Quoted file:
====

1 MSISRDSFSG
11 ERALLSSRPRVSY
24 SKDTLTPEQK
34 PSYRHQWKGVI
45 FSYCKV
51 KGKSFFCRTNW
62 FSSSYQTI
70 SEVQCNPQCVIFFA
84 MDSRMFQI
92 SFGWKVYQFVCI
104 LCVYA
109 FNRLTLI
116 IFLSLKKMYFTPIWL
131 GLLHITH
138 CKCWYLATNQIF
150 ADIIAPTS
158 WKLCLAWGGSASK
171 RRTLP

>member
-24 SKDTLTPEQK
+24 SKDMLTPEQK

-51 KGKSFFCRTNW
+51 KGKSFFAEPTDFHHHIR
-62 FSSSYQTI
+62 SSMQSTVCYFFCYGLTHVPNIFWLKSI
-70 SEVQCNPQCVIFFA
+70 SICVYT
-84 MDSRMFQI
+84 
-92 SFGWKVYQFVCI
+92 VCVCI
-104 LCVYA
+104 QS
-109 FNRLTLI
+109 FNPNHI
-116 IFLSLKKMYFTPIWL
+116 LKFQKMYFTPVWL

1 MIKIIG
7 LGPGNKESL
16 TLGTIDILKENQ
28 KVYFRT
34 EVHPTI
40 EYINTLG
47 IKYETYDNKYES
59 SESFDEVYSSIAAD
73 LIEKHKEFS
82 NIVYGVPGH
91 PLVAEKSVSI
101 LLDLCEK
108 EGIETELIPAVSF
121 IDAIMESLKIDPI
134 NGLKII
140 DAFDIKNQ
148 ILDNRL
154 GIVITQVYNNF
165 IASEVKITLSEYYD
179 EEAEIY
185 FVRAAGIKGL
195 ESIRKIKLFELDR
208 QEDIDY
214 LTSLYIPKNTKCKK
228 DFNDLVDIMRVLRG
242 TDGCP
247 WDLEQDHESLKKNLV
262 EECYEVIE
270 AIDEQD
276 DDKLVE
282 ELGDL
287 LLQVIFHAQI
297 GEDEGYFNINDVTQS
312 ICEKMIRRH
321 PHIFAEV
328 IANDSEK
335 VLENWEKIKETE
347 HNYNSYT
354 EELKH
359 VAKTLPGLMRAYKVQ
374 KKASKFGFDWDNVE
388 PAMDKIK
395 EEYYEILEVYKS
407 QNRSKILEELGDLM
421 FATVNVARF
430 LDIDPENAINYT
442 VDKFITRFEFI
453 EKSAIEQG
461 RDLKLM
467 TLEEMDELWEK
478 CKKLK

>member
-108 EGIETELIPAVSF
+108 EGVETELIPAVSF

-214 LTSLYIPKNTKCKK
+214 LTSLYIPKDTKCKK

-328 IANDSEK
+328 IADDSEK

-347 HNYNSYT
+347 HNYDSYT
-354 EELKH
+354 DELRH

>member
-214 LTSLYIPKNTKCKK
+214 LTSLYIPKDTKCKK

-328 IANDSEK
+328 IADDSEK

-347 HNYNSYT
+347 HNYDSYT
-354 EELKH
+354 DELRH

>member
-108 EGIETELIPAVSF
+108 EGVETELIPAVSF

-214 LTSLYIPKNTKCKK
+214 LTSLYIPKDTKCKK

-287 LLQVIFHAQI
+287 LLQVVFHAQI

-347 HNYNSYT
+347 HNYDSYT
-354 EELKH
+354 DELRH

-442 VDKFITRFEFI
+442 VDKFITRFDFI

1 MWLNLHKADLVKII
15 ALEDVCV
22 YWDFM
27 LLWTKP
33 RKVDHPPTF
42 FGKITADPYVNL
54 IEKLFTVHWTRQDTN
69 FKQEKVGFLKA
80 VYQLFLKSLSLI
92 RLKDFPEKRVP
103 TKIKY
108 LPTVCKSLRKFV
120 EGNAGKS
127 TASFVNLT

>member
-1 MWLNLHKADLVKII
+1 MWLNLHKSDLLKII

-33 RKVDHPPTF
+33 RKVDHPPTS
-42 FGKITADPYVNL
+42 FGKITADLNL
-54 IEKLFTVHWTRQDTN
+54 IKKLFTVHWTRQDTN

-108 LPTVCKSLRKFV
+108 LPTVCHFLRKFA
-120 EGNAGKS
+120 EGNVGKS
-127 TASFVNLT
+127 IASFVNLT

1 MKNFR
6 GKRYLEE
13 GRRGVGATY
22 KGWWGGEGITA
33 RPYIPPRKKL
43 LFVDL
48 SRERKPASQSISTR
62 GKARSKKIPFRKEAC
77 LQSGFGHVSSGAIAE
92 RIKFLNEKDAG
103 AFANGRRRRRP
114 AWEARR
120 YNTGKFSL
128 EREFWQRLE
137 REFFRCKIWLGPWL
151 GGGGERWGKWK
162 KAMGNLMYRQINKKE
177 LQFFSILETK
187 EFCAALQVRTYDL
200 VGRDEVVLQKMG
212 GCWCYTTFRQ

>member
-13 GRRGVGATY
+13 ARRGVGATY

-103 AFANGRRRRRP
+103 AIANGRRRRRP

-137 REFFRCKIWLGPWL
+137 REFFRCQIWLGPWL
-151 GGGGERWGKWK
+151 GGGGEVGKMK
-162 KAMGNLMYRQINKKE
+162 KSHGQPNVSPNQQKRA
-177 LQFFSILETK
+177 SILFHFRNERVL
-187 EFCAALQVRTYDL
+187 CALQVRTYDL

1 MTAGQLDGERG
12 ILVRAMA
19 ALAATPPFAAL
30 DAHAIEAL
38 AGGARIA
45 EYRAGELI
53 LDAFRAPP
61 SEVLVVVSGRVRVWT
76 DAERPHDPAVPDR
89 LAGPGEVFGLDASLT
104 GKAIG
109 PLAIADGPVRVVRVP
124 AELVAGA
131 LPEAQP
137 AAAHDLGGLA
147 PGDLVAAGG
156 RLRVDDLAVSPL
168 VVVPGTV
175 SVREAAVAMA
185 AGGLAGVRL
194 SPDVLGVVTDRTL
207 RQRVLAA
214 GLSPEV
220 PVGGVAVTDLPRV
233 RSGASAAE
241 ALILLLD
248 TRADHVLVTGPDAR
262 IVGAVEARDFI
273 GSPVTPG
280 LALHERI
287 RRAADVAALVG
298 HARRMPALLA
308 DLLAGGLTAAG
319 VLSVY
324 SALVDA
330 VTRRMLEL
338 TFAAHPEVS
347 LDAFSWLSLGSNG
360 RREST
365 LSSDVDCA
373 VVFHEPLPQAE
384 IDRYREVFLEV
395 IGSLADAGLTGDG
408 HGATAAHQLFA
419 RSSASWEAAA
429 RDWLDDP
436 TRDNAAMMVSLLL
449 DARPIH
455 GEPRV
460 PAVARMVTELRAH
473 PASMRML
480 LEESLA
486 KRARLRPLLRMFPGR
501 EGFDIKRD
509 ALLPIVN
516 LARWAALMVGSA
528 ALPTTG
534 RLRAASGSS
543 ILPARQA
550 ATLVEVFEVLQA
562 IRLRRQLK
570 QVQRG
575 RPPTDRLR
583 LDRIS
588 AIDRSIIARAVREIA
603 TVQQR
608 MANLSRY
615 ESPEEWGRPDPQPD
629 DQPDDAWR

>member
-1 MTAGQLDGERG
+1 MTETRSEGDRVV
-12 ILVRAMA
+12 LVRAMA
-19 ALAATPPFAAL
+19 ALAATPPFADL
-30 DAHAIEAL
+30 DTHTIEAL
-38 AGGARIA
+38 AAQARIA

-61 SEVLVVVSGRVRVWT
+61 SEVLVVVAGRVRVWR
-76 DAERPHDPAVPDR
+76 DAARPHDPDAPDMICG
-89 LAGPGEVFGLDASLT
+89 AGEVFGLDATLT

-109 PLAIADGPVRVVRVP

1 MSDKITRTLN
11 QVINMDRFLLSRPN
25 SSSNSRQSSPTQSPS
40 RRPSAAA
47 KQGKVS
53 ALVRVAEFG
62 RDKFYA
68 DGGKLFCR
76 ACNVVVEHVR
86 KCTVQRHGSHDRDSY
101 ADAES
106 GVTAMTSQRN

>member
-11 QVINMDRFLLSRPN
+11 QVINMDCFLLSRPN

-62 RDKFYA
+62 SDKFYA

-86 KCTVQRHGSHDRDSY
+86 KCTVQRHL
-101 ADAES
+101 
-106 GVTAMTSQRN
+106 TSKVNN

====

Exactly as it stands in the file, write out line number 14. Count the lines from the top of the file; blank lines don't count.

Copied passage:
131 GLLHITH